Canada must put an end to privately owned long-term care homes: Singh
OTTAWA -- In light of numerous COVID-19 outbreaks at long-term homes across the country, NDP Leader Jagmeet Singh says Canada should put an end to privatized facilities and establish a universal framework for seniors care.
In an interview on CTV’s Question Period airing Sunday, Singh says the government must look to bring long-term care under the Canada Health Act and make it federally regulated, while doing away with the private system all together.
"I think we need to end them, I think there’s no question about it given the results we’re seeing, the evidence we’re seeing that some of the worst conditions that seniors are in and some of the highest deaths have happened in the for-profit long-term care homes," said Singh.
"Profit should not be the motive when it comes to how we care for our seniors."
According to a recent report by the National Institute on Aging (NIA) at Ryerson University in Toronto, over 3,300 deaths have occurred in long-term care homes due to COVID-19, accounting for 82 per cent of the total fatalities in Canada.
With no standardized long-term care system in Canada, there’s been significant discrepancy in how these homes have fared through the pandemic.
Services are currently delivered through a patchwork system of not-for-profit and for-profit providers and delivered through a mix of publicly-funded programs, which can be reinforced by private services, and unpaid caregivers, states the NIA in a report about the future cost of long-term care in Canada.
Singh says the impact of COVID-19 on this demographic has made the need for a consistent and equitable framework for seniors all the more relevant.
"We absolutely need to look at developing a national standard, a care guarantee and then use the Canada Health Act to bring it into the public realm, it’s got to be public and it’s got to be high quality," said Singh.
"The for-profit system has failed and long-term care homes in general have failed seniors and we need to do a lot better."
Singh on workers' safety at Cargill meat plant
Singh also reflected on the situation in High River, Alta. where workers are protesting a back-to-work order two weeks after a major COVID-19 outbreak struck the meat processor. More than 900 people have tested positive and two died.
Even with provincially approved safety measures in place, Cargill employees and union representatives have raised concerns about people returning to work.
Singh said it was wrong for Alberta to allow this without a series of approved health requirements.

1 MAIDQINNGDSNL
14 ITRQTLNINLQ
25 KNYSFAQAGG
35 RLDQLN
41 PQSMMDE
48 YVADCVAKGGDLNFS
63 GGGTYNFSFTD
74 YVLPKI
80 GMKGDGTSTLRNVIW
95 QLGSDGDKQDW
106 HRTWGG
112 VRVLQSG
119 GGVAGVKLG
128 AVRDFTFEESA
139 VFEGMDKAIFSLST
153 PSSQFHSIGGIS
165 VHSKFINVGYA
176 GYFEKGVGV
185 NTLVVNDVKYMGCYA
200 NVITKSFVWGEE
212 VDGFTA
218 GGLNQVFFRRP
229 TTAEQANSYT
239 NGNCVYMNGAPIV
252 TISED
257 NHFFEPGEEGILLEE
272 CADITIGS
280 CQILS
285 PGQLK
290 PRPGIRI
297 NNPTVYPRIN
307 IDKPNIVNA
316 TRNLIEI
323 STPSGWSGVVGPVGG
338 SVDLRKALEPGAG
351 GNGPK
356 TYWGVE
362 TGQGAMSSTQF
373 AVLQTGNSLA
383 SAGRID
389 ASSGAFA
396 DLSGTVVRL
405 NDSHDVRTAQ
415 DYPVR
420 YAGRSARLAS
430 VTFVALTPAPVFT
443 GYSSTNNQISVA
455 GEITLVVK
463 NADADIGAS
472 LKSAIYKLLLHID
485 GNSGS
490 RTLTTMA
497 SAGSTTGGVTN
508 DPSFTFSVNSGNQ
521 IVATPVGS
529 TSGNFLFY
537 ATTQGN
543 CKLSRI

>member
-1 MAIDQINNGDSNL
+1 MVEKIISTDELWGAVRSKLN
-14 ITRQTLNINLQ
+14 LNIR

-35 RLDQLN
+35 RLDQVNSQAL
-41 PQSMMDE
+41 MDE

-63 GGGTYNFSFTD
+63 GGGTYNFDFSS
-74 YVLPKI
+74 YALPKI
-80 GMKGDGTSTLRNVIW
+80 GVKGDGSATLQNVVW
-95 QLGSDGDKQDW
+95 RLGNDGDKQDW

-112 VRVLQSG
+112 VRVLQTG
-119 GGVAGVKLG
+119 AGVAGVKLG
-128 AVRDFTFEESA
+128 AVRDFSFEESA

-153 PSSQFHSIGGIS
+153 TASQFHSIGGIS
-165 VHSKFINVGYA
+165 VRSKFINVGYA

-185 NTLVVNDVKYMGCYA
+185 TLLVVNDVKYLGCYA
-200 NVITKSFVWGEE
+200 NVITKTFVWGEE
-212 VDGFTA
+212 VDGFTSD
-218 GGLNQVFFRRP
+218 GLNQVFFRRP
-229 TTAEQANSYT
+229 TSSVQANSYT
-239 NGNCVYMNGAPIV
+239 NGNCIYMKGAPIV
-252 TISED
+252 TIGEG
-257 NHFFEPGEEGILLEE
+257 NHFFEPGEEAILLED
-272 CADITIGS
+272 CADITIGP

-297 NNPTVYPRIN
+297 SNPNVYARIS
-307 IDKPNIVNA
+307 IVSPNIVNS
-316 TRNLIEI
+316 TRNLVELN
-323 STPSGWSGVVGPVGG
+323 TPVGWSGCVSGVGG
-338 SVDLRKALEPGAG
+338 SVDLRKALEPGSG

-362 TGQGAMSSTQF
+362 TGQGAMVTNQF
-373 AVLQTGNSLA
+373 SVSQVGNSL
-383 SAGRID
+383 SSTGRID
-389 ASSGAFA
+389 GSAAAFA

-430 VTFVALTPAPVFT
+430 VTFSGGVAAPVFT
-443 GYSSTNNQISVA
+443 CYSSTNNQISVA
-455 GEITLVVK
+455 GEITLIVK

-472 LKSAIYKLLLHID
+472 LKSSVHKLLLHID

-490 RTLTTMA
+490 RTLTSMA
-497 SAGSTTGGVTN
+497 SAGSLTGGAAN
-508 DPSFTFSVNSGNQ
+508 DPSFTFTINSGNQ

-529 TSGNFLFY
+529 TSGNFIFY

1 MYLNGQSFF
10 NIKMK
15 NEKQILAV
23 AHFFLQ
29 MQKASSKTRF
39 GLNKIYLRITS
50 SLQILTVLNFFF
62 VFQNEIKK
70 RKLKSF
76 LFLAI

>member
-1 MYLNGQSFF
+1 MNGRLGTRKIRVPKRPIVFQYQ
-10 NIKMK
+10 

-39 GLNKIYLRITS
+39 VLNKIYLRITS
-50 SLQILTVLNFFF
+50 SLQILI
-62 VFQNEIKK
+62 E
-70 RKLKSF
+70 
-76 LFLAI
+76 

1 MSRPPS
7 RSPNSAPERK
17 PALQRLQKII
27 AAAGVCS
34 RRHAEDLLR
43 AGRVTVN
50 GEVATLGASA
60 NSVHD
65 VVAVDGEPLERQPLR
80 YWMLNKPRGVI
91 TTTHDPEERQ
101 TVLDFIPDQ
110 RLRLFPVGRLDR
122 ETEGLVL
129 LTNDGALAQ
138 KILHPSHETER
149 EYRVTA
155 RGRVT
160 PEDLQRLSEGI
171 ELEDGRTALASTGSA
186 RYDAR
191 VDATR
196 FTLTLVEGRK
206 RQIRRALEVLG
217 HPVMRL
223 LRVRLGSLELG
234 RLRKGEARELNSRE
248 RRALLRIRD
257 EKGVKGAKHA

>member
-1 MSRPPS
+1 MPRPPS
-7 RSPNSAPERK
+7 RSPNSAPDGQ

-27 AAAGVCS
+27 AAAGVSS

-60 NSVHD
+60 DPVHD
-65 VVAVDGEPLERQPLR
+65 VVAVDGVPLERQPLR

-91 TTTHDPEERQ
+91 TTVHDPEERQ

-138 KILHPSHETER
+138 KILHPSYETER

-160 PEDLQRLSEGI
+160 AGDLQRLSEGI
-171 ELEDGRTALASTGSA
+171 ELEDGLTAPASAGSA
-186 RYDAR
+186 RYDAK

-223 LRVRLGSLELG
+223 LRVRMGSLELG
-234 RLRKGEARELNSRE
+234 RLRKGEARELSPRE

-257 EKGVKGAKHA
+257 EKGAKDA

"Before workers return to work, they need to know they’re going to a place where they’re not going to risk getting infected or infecting their colleagues. There are some really clear requests about space, and distance and ensuring that the work conditions are such that workers were not going to infect one another," he said.
Secondly, he said it’s absolutely necessary employers can guarantee paid sick leave.
"A worker who gets sick needs to know that they don’t have to choose between going to work and risking spreading an infection or staying home and not having paid sick leave and not knowing how they’re going to pay their bills."
Singh made the call for mandatory 10-day paid sick leave during this week’s virtual session of Parliament’s question period. He and his colleagues also pressed the government about whether those who have been given the green light to return to work but don’t feel comfortable doing so would still be eligible for the Canada Emergency Response Benefit.
Deputy Prime Minister Chrystia Freeland did not directly confirm or deny whether this could be this case, but instead reaffirmed the government’s commitment to protect workers.
"No Canadian worker at any time should feel obliged to go to work in unsafe conditions, in a time of coronavirus that is even more the case. The government of course should not penalize workers for doing the right thing and declining to go to work in unsafe conditions."
Singh also made the case that childcare services need to be in place before workers return to the job.
"A lot of women were let go from work because of the service sectors that were impacted, so women have been disproportionally impacted. We need to know that there’s good quality childcare available."